What you must – and must not – do if you break down on a smart motorway

·3-min read
Work continues near Wokingham, Berkshire, on turning the M4 Motorway into a digital Mototway. PA Photo. Picture date: Monday January 27, 2020. Photo credit should read: Steve Parsons/PA Wire
The M4 Motorway in Berkshire is being turned into a 'smart' motorway (PA)

National Highways has released a road safety video advising motorists what to do if they get into trouble on any of the UK's so-called smart motorways.

A smart motorway is a section of a motorway that uses traffic management methods to increase capacity and reduce congestion in particularly busy areas.

The development of smart motorways has seen the demise of the traditional hard shoulder on some stretches of road, meaning many motorists who break down can no longer automatically veer left into a lane with no traffic.

Highways England (previously the Highways Agency) developed smart motorways to manage traffic in a way that minimises environmental impact, cost and time to construct by avoiding the need to build additional lanes.

There are 375 miles of smart roads on the UK's 2,300-mile motorway network, of which 140 miles retain a permanent hard shoulder.

Sections of so-called 'smart' motorways are running across the country (Highways England)
Sections of so-called 'smart' motorways are running across the country (Highways England)

Motorways with sections where the hard shoulder has been removed are on the M1, M5, M6, M23, M25 and M62.

Starring Gadget Show presenters Ortis Deley and Suzi Perry, the minute-long film reiterates one piece of advice for anyone encountering driving difficulties - bear left.

The most important message is: "Go Left, Get Safe, Get Help."

What to do if you break down on the motorway

The presenters urge drivers to stay calm if they encounter difficulties.

The film advises anyone facing difficulties while on a smart motorway to either: leave at the next exit; veer left onto an emergency hard shoulder area; or pull onto a grass verge if possible.

Call 999 if you break down on a motorway (Highways Agency)
Call 999 if you break down on a motorway (Highways Agency)

Automatic radars are now in place on smart motorway sections. They will sense stopped vehicles and close the lane accordingly. They will also pass the information to overhead signs which slow traffic in order to avoid congestion.

The main points to remember if you think you may break down on any motorway are:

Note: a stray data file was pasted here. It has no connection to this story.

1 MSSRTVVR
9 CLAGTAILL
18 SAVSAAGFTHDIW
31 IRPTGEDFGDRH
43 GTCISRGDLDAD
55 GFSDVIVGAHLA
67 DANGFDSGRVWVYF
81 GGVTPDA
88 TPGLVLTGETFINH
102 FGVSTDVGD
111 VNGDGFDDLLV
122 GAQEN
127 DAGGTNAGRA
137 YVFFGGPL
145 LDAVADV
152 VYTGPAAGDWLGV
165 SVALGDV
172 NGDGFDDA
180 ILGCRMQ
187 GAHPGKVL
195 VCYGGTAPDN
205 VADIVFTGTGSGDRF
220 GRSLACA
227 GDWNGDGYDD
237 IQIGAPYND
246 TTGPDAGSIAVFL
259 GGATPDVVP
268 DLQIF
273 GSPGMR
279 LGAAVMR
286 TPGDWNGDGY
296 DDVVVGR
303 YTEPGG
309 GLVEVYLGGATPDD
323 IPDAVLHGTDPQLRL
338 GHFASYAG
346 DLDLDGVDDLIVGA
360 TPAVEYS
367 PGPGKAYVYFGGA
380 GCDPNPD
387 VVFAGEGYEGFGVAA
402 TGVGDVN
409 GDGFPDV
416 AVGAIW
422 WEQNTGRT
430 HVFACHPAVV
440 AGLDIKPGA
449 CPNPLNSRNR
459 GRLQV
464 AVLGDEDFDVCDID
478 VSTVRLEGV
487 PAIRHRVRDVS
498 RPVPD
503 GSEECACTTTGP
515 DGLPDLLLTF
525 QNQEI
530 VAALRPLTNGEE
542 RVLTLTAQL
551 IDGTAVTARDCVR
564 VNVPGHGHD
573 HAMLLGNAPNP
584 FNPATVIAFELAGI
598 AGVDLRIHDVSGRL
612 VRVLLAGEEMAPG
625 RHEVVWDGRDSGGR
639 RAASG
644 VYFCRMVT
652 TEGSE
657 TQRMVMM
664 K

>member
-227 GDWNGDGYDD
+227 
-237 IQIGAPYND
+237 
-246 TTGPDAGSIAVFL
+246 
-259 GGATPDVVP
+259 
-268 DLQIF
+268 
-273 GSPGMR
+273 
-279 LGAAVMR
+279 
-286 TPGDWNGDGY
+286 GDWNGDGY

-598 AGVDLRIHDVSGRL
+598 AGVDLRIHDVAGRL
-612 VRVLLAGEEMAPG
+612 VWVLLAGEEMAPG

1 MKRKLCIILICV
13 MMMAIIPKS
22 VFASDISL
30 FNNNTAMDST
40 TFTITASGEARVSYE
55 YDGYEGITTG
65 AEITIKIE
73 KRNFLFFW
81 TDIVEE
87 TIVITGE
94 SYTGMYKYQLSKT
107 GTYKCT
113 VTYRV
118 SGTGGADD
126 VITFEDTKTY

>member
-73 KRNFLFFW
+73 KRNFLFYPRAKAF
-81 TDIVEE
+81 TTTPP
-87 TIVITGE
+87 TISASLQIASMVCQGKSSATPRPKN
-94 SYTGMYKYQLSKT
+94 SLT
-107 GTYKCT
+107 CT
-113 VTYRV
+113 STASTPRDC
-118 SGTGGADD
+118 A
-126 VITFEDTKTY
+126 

1. Put your left indicators on.

  2. Move into the left lane.

  3. Enter the next emergency area, or hard shoulder if there is one.

  4. Put your hazard lights on.

  5. Call National Highways on 0300 123 5000, or 999 if it is an emergency and you haven't reached a safe place to stop.

If there is a hard shoulder, head towards it as soon as possible (Highways Agency)
If there is a hard shoulder, head towards it as soon as possible (Highways Agency)

What you must not do if you break down on the motorway

The main thing to avoid is stopping in a motorway lane if at all possible. If you have to, you must ensure seatbelts are fastened, put your hazard lights on, then call 999.

The introduction of smart motorways has been met with some anger.

In November 2021, a group of campaigners marched to parliament protesting about the rolling out of smart motorways.

Official figures show there were 38 recorded deaths on smart motorways between 2015-2019, with more reported in the years since, and road safety campaigners, and relatives of those killed on smart motorways, have called for the developments to be halted.

Demonstrators protesting against smart motorways march with coffins across Westminster Bridge to Parliament Square in London. Picture date: Monday November 1, 2021. (Photo by Aaron Chown/PA Images via Getty Images)
Demonstrators protesting against smart motorways marched with coffins across Westminster Bridge to Parliament Square in London last November (PA)

In January, the government agreed to pause its plans to roll the scheme out further, saying it would wait for five years of safety data for existing stretches of smart motorway.

Transport secretary Grant Shapps also committed £900m to safety measures, including £390m to install additional emergency areas to make up for the removal of hard shoulders.

He said: "While our initial data shows that smart motorways are among the safest roads in the UK, it’s crucial that we go further to ensure people feel safer using them."

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